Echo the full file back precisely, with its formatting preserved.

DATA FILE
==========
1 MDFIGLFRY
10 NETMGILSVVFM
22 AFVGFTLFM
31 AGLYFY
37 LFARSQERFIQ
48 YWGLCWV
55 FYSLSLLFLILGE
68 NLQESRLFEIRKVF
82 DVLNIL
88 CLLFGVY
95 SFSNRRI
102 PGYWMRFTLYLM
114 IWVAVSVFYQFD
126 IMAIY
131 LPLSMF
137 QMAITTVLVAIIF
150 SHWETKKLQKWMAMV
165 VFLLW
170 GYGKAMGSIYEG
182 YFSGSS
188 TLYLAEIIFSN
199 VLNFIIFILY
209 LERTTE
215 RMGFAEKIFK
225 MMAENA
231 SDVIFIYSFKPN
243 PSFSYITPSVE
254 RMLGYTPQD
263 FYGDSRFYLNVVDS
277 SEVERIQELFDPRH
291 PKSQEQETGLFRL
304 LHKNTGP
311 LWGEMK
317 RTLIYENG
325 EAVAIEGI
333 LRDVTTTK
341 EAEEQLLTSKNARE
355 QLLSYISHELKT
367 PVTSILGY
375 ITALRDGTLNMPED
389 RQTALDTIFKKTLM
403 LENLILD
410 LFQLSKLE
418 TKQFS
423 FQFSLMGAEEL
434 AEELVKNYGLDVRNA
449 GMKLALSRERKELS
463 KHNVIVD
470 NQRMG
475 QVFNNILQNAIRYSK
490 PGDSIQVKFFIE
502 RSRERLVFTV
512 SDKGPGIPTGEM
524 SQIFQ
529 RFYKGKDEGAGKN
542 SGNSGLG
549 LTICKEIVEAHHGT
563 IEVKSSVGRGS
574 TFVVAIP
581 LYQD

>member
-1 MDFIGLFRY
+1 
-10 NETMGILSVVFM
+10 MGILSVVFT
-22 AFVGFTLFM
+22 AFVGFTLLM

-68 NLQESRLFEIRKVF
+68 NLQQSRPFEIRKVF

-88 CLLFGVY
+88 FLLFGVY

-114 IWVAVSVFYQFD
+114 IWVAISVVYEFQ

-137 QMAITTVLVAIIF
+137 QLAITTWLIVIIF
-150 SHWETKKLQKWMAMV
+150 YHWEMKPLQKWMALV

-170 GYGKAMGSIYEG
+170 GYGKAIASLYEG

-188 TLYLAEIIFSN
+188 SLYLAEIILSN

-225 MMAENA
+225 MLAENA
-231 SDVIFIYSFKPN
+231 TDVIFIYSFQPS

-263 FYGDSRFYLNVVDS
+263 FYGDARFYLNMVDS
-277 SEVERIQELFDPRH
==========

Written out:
1 MDFIGLFRY
10 NETMGILSVVFM
22 AFVGFTLFM
31 AGLYFY
37 LFARSQERFIQ
48 YWGLCWV
55 FYSLSLLFLILGE
68 NLQESRLFEIRKVF
82 DVLNIL
88 CLLFGVY
95 SFSNRRI
102 PGYWMRFTLYLM
114 IWVAVSVFYQFD
126 IMAIY
131 LPLSMF
137 QMAITTVLVAIIF
150 SHWETKKLQKWMAMV
165 VFLLW
170 GYGKAMGSIYEG
182 YFSGSS
188 TLYLAEIIFSN
199 VLNFIIFILY
209 LERTTE
215 RMGFAEKIFK
225 MMAENA
231 SDVIFIYSFKPN
243 PSFSYITPSVE
254 RMLGYTPQD
263 FYGDSRFYLNVVDS
277 SEVERIQELFDPRH
291 PKSQEQETGLFRL
304 LHKNTGP
311 LWGEMK
317 RTLIYENG
325 EAVAIEGI
333 LRDVTTTK
341 EAEEQLLTSKNARE
355 QLLSYISHELKT
367 PVTSILGY
375 ITALRDGTLNMPED
389 RQTALDTIFKKTLM
403 LENLILD
410 LFQLSKLE
418 TKQFS
423 FQFSLMGAEEL
434 AEELVKNYGLDVRNA
449 GMKLALSRERKELS
463 KHNVIVD
470 NQRMG
475 QVFNNILQNAIRYSK
490 PGDSIQVKFFIE
502 RSRERLVFTV
512 SDKGPGIPTGEM
524 SQIFQ
529 RFYKGKDEGAGKN
542 SGNSGLG
549 LTICKEIVEAHHGT
563 IEVKSSVGRGS
574 TFVVAIP
581 LYQD

>member
-1 MDFIGLFRY
+1 
-10 NETMGILSVVFM
+10 MGILSVVFT
-22 AFVGFTLFM
+22 AFVGFTLLM

-68 NLQESRLFEIRKVF
+68 NLQQSRPFEIRKVF

-88 CLLFGVY
+88 FLLFGVY

-114 IWVAVSVFYQFD
+114 IWVAISVVYEFQ

-137 QMAITTVLVAIIF
+137 QLAITTWLIVIIF
-150 SHWETKKLQKWMAMV
+150 YHWEMKPLQKWMALV

-170 GYGKAMGSIYEG
+170 GYGKAIASLYEG

-188 TLYLAEIIFSN
+188 SLYLAEIILSN

-225 MMAENA
+225 MLAENA
-231 SDVIFIYSFKPN
+231 TDVIFIYSFQPS

-263 FYGDSRFYLNVVDS
+263 FYGDARFYLNMVDS
-277 SEVERIQELFDPRH